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Types of assignments

Across the university subjects, different types of independent university assignments can be used.

When you need to write an independent assignment, it is not only the choice of topic that is important to consider. You can also get a lot out of considering the type of task and your research approach. This applies no matter where you are in your studies.

By knowing different task types and approaches, you will be able to make a more conscious choice about the design of your task. Maybe you have more different options than you thought.

No task type is better or finer than others. They are not pure types either. They can often be combined within the same task.

No matter what type of assignment you choose to write, it is important to structure and divide your assignment into sections with Method, theory and analysis. You can read more about structuring the task under the task structure here.

Theoretical

Theoretical

Purpose: Do you most of all want to immerse yourself in the theories and work independently of external conditions? Purely theoretical tasks are immediately simple to go to, but for some there is a danger of getting stuck in the texts and having difficulty producing the necessary amount of substance. Make sure – as in all assignments – to use your supervisor and to work towards a clear problem formulation. Avoid stalling on the topic (”I am writing about”), and move on to a problem statement (”I will investigate... and I will do it this way...”).

Example: Study of the crisis of the welfare state and the risk Society – a theoretical analysis of Anthony Gidden's welfare project.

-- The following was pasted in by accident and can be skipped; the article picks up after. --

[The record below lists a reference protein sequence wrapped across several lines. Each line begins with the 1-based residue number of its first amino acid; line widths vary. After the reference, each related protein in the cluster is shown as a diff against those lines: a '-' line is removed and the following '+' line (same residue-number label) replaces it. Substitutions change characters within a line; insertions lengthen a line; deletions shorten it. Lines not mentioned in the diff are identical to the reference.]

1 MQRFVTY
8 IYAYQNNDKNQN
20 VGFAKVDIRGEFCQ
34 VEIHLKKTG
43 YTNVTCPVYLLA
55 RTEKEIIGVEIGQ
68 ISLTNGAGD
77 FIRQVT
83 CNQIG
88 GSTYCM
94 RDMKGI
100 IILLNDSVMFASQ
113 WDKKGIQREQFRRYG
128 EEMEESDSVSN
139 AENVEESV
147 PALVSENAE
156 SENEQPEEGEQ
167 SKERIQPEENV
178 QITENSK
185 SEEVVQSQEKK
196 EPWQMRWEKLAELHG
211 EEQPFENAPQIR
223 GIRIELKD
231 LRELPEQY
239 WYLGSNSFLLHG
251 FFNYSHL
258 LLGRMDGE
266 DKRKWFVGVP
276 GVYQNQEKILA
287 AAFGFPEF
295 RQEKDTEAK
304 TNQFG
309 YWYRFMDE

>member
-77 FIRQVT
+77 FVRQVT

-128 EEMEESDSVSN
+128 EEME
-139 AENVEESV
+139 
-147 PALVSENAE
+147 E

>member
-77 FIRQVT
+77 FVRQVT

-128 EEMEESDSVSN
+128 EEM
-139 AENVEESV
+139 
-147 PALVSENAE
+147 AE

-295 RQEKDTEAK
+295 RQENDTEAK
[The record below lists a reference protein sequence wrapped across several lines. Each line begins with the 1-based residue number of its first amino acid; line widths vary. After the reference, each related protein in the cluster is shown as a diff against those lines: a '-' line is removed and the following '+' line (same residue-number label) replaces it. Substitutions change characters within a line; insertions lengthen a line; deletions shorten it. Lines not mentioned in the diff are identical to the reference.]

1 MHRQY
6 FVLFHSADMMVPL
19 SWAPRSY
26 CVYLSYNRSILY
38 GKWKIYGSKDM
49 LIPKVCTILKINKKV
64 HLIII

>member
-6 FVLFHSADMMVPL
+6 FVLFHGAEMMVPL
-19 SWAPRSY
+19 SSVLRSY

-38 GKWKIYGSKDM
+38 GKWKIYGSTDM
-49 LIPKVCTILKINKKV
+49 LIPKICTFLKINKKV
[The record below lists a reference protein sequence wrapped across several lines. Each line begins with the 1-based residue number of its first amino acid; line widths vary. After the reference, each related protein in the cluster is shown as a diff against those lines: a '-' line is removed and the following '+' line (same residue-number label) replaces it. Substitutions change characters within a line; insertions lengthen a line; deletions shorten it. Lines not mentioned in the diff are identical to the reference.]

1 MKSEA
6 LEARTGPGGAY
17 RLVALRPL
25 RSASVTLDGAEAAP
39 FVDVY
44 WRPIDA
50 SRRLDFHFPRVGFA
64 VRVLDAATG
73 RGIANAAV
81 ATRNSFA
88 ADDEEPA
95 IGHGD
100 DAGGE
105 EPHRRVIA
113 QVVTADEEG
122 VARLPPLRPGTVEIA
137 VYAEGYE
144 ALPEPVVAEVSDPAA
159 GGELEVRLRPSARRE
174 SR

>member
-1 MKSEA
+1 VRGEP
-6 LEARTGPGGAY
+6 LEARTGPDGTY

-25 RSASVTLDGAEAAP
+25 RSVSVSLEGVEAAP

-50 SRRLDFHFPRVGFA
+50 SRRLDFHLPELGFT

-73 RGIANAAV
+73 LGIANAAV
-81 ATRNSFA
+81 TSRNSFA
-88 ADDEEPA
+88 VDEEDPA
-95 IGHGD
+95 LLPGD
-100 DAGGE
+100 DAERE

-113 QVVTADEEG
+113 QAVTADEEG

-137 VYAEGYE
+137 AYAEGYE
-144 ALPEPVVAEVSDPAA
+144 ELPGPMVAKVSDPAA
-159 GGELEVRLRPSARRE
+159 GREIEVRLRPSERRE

Empirical

Empirical

Purpose: Do you want experience in collecting data, or do you want to investigate specific material thoroughly? This research method provides concrete tasks to get started with and therefore something to hold theories against. It can be difficult to see how large the collection and analysis work is in advance, so use your supervisor.

If you want to conduct qualitative or quantitative studies, you must first familiarize yourself with how, for example, you structure an interview, do fieldwork, design questionnaires or conduct experiments. Also remember to set aside time for the finishing of the collected material.

Example: Study of the effect of a concrete learning process with mobile phones.

Collaborating with participants

Cooperation with stakeholders

Purpose: Here you get a unique opportunity to gain insights from a working-life problem. It can give inspiration and energy that there are others who are interested in the results of your task. You may be able to access material that you would not be able to analyze without the involvement of a company or organization.

You are often dependent on the commitment of the company and on how much space they have in the calendar. It is important to lay out a plan for the process that both you and the company/organization can agree on in advance. Also make agreements on confidentiality. Remember that the final product should be assessed as an academic assignment and not primarily written for the company/organization.

Example: Study of the management philosophy of Den Danske Bank.

Product-oriented work

Product-oriented work

Purpose: To prepare a specific product that has a direct utility, can energize the writing process. You can include empirical studies in the assignment. make the actual use of the product the subject of analysis and evaluation. The specific product can not stand alone, but can be part of, for example, a thesis. Use your supervisor to help you weight the different elements of the task.

Example: Preparation of teaching materials for use in Latin classes in high school.

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Inspiration from others' assignments

Get an overview of Master's thesis titles from your academic subject, and be inspired by other people's assignments.